Both data leaks and company fraud not only cause financial harm to an organization, they also cause damage to the brand. Remember that a strong brand can take years to build, yet be destroyed in an instant.
Phishing pages are one of the most classic ways to commit fraud against a company. Phishing involves hackers imitating a well-known organization’s website or sending emails impersonating the organization. Through these methods they succeed in convincing their victims to reveal personal information.
Various tutorials on the dark web exist that teach how phishing pages can be created. Many are customized for different organizations. After detecting these tutorials, it is critical for organizations to take immediate steps to block the phishing methods and domains being targeted.
Here is an example of a phishing tutorial customized for Capital One sold in a dark web marketplace:
Although executive protection has played a role in corporate security in the past, it becomes more critical during times of political unrest or economic crisis. Threats to executives and CEOs can be in the form of doxing, the spread of misinformation around an executive or CEO, or physical threats to their safety.
Let’s take an example of a post from December 23 we were able to locate in the Webhose Cyber Endpoint that threatens bodily harm to a top executive in the software industry. The threatening post is part of a larger thread discussing a masterplan to make America white again. Note that the author of the first post in the thread takes the same name as the executive being threatened, attempting to inflict more damage to his reputation.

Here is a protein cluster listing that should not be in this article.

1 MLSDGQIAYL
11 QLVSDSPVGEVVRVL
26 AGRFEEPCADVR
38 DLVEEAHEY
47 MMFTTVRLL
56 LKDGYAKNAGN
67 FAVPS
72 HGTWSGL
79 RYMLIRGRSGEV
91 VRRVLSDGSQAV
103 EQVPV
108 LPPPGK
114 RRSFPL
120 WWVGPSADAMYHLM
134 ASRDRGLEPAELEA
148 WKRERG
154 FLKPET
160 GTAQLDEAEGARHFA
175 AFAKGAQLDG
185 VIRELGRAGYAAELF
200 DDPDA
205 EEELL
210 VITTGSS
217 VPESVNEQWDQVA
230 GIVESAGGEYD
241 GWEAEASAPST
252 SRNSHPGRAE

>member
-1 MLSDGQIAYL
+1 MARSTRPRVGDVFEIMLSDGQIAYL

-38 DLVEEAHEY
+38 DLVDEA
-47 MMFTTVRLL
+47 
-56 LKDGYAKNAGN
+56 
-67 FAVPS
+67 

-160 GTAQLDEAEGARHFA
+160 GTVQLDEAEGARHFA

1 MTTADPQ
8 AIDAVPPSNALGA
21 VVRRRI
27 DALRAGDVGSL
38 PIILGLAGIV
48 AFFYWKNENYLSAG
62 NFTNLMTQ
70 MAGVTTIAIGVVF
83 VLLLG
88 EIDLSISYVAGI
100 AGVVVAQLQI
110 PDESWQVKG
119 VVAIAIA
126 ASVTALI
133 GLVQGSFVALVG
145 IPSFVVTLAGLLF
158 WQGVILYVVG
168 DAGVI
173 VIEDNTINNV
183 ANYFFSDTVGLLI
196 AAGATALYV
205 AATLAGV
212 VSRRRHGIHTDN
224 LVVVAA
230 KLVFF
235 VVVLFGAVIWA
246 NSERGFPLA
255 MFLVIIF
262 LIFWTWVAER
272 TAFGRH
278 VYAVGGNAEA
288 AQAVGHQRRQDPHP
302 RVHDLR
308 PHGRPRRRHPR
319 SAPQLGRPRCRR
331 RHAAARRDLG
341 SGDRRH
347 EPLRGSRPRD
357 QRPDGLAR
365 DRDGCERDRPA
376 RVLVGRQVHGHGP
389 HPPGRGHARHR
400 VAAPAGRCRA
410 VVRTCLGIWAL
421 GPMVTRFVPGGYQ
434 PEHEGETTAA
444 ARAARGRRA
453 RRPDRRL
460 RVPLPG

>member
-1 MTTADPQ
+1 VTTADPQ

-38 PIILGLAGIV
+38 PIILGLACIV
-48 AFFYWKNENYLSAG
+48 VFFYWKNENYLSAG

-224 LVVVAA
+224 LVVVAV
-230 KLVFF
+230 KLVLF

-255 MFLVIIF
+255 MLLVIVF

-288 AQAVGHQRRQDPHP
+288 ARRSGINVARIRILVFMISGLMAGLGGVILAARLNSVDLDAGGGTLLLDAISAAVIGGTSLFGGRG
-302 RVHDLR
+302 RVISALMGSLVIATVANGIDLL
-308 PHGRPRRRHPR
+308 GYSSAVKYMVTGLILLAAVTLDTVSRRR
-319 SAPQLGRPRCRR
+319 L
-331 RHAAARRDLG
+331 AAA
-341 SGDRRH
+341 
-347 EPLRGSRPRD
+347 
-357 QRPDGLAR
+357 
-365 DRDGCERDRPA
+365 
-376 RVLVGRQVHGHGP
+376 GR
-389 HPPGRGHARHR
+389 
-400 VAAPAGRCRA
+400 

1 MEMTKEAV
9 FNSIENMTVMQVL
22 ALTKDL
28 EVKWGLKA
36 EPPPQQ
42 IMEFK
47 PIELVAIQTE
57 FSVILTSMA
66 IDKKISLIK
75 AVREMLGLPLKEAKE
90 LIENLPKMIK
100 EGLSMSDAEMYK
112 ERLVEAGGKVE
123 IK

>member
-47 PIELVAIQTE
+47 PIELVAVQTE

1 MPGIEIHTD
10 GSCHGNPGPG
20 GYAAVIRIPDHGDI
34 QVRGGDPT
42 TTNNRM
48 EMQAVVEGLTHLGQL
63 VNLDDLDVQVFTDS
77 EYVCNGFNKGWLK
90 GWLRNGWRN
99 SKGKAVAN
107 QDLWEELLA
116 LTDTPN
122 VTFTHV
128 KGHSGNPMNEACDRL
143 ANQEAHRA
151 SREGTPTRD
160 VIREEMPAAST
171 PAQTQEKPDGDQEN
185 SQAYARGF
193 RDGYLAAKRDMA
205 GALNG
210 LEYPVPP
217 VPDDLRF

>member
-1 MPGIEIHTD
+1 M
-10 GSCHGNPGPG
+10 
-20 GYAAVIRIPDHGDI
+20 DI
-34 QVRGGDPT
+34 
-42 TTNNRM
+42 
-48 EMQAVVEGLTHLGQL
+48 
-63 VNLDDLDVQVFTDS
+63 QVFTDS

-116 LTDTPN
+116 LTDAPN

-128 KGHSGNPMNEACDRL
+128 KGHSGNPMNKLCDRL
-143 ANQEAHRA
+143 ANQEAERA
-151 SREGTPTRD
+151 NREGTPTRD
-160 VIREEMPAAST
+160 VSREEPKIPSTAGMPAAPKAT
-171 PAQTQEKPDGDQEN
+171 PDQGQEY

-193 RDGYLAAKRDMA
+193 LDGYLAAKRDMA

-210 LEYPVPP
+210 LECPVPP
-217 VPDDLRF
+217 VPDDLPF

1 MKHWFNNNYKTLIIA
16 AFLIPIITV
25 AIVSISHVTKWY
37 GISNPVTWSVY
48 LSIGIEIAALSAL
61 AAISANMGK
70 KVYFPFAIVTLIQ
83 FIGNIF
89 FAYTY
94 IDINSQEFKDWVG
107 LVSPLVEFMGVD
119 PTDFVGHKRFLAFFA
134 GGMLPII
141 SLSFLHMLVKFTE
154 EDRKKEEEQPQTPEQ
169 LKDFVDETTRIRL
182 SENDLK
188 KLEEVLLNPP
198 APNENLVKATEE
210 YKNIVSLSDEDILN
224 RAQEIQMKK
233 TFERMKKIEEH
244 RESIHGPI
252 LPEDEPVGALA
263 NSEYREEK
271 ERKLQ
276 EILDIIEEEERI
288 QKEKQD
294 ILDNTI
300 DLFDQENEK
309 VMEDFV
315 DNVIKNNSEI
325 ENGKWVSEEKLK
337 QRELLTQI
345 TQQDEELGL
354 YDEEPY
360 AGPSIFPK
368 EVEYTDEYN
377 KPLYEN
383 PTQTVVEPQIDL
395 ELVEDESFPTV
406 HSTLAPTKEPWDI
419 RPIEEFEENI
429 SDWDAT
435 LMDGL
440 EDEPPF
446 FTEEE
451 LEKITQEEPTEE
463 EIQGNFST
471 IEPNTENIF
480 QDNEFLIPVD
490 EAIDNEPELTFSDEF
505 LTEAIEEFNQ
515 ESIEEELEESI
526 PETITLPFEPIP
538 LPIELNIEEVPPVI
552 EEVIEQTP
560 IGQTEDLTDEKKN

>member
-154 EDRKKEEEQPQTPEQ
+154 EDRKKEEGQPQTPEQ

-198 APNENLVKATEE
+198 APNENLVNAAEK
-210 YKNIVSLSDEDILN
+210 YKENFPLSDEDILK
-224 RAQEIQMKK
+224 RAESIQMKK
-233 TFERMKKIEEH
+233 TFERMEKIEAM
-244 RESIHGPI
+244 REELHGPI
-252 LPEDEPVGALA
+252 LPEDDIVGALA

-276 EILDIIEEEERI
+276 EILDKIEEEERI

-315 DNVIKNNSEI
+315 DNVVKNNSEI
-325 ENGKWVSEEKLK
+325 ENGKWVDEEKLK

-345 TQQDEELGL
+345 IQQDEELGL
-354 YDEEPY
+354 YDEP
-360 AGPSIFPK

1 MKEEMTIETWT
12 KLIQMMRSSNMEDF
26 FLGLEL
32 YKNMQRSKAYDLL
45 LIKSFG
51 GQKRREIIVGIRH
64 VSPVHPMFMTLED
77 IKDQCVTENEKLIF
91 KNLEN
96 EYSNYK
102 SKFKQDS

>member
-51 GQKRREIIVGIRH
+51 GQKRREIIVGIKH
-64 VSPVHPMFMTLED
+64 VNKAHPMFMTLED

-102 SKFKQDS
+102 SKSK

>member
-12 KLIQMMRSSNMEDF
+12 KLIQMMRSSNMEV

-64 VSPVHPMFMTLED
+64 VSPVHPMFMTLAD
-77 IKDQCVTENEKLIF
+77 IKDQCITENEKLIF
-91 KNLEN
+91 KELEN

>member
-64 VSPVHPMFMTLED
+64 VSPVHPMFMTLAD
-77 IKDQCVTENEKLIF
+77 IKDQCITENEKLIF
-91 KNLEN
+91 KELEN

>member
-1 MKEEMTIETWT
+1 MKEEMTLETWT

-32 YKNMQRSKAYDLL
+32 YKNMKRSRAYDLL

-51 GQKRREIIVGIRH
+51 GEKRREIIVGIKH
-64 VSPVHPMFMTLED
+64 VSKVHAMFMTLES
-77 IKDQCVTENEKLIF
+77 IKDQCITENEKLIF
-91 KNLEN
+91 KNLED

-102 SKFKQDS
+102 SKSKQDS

Although these threats are not new, the rise of free speech social media platforms and imageboards have provided the anonymity needed for malicious actors and their radical discussions to flourish. These discussions should be monitored since words can translate into actions.
Digital Risk Protection Complements Threat Intelligence Solutions
Many organizations can extend their corporate security by implementing DRP to their threat intelligence solution. Digital Risk Protection with dark web monitoring is critical for mitigating active threats that should be defended against immediately. Effective DRP encompasses coverage of a wide range of online sources that include the open web and free speech social media networks as well as the deep and dark web. Webhose is proud to play a role in digital risk protection and corporate security by delivering comprehensive coverage of the open, deep and dark web to top enterprise-level organizations around the world.
Want to learn more about how Signal leveraged Webhose’s data to extend their OSINT solutions to a wide variety of verticals and unlimited applications? Download the case study now.